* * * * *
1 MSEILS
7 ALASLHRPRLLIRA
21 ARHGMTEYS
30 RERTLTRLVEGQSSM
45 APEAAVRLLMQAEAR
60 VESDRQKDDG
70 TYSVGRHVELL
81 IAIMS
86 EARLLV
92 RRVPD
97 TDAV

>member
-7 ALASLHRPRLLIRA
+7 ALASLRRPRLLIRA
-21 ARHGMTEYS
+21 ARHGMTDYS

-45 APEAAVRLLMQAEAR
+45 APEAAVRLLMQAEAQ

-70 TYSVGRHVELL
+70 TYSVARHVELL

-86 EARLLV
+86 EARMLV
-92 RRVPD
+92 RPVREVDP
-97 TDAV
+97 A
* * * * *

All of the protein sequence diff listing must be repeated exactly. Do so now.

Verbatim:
1 MSEILS
7 ALASLHRPRLLIRA
21 ARHGMTEYS
30 RERTLTRLVEGQSSM
45 APEAAVRLLMQAEAR
60 VESDRQKDDG
70 TYSVGRHVELL
81 IAIMS
86 EARLLV
92 RRVPD
97 TDAV

>member
-7 ALASLHRPRLLIRA
+7 ALASLRRPRLLIRA
-21 ARHGMTEYS
+21 ARHGMTDYS

-45 APEAAVRLLMQAEAR
+45 APEAAVRLLMQAEAQ

-70 TYSVGRHVELL
+70 TYSVARHVELL

-86 EARLLV
+86 EARMLV
-92 RRVPD
+92 RPVREVDP
-97 TDAV
+97 A